In an earlier article, about applying to the best medical schools, I covered the application process. I went over some key points about writing your letter of intent, which should serve as a basis for constructing your interview. This article will cover key points in preparing you to be accepted into the best med schools and is a critical step in the application process. Hopefully, an interview will be scheduled after your paperwork has cleared muster and the school is interested in getting to know you on a personal, yet professional level. Key point: never get the two confused! The number one question in an interview, whether it is for med school or a job, is the interviewing asking you to tell them about yourself. How you conduct yourself is critical. Most applicants dread that question, but it can work for you instead of against you. The suggestion is that you smile and speak confidently, while maintaining a certain amount of humility. After all, who wants to deal with an arrogant doctor. In the medical school situation, professors are likely not to enjoy dealing with an arrogant student. Some people might like the idea of talking about themselves, but if you come off with a big ego, it will be a big turn-off. Therefore, you must learn to temper this inclination.
An arrogant applicant or someone with an inflated ego will have a lot of difficulty answering the next most asked question, which is, what is your biggest weakness. Expressing that you do not have any weaknesses or being dishonest can disqualify you from being admitted to the best medical schools. Therefore, before you interview, be sure to take a personal inventory of your strengths and weaknesses. After listing your strengths and weakness, try constructing a script of how you would answer these questions. For instance, your greatest asset might be an experience that you had while doing volunteer work. You might want to outline the situation; first the problem and how you found a solution. You may have had the unfortunate experience of dealing with a grandparent in a nursing home. Review the situation and how you addressed the difficulties and the pain. What did you like or didn’t like about how your grandparent or elderly patient was being treated in the nursing home. Perhaps come up with a practical way of how you would have handled it. However, be sure to be realistic and not too idealistic. Idealism is a wonderful trait, but it is not always helpful or practical when dealing in an institution such as a nursing home or hospital.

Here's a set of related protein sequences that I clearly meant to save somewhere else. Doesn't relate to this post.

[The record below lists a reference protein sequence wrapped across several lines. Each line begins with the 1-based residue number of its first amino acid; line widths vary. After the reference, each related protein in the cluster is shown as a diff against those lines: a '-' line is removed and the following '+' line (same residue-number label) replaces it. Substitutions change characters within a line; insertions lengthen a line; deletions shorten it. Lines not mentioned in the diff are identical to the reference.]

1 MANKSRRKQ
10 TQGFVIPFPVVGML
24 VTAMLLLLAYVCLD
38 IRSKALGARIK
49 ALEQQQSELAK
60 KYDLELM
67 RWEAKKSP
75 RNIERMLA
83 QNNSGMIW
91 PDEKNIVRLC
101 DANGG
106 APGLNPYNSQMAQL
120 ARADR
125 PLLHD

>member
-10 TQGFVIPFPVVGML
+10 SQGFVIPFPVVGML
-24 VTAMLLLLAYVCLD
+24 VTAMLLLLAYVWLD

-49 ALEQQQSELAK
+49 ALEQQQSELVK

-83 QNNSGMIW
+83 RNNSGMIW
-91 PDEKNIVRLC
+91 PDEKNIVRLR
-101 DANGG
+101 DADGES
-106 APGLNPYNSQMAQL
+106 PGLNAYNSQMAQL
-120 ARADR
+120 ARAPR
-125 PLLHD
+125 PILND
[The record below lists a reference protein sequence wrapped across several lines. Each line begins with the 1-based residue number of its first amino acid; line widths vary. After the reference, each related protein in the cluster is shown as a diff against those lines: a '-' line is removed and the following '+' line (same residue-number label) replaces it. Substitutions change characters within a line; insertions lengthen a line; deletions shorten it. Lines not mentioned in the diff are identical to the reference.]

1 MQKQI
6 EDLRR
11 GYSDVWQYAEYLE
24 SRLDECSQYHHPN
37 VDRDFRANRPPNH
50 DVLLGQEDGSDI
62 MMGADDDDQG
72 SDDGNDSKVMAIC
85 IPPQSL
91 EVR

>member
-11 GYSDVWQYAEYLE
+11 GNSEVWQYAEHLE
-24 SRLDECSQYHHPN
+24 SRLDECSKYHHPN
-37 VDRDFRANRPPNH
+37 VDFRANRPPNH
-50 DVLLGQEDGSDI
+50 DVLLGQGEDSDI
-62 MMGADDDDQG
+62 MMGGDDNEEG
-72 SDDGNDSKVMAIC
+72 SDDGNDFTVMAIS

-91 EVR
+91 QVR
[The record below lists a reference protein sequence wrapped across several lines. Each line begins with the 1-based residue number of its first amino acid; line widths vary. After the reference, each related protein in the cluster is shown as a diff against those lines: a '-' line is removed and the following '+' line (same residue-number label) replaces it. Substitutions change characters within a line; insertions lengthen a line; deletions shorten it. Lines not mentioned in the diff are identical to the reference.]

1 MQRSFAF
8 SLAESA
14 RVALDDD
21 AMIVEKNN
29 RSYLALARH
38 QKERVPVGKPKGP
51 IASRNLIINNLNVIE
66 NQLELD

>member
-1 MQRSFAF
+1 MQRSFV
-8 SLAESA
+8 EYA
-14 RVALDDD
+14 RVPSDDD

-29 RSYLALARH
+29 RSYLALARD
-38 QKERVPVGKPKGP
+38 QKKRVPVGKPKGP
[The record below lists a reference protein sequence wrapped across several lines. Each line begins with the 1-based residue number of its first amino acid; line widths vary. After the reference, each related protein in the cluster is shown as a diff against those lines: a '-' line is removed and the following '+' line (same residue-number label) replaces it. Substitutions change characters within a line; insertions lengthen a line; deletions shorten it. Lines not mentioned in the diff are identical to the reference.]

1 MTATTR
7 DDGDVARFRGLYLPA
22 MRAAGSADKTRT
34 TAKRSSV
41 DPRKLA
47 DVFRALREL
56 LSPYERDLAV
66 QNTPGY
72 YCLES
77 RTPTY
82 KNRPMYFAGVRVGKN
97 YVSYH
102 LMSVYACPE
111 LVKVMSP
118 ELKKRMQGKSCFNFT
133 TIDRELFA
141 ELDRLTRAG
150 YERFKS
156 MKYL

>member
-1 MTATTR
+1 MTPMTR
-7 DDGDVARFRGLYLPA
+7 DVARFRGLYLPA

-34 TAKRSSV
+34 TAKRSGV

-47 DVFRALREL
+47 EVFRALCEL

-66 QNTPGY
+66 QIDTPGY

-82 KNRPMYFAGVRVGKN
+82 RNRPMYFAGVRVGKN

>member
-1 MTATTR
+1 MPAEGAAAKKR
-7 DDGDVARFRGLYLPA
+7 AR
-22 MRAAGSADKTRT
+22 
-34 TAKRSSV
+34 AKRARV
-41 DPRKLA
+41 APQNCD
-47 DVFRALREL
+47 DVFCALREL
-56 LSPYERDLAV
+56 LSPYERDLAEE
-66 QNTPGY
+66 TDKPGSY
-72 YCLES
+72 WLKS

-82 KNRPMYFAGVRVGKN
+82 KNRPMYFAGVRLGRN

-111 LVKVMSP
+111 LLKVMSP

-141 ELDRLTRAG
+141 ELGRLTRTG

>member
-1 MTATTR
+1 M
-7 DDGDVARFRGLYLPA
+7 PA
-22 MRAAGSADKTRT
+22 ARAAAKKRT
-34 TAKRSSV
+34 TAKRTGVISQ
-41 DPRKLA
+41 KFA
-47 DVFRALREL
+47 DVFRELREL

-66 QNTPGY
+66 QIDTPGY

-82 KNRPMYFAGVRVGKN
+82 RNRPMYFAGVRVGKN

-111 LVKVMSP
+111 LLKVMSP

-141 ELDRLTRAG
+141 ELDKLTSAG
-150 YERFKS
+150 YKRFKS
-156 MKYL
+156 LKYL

You may want to invent some practical, real life scenarios that you might have to face as a physician, such as how to tell a patient that you have just diagnosed them with cancer. You might want to consider several variations of this, such as a younger person, a middle age person, and an elderly patient. Additionally, throw into the mix possibilities of inoperable cancer, terminal cancer, or treatable cancer. If you patient is a young woman, telling her that she needs to have her breast or uterus removed can be more traumatizing to her than an older woman who has already had children. Further, you also have to be sensitive to your patient’s religious beliefs in your consultation. Some people may resign themselves not to fight for their lives through therapy or surgery, while others will be completely open. Answers to these questions are critical to your interview and ultimate success as a doctor and your acceptance into the best med schools.
Acceptance into the best medical schools will depend upon several factors in addition to grades and recommendations.
You want to come across as friendly and confident, but not arrogant or too informal. You will want to practice a firm handshake and looking your interviewer in the eyes. This is a good suggestion whether you feel you have mastered these skills or not. Practicing with a friend or family member may be good, just to get feedback on how you come across. Most of us are unable to judge ourselves fairly in interpersonal situations.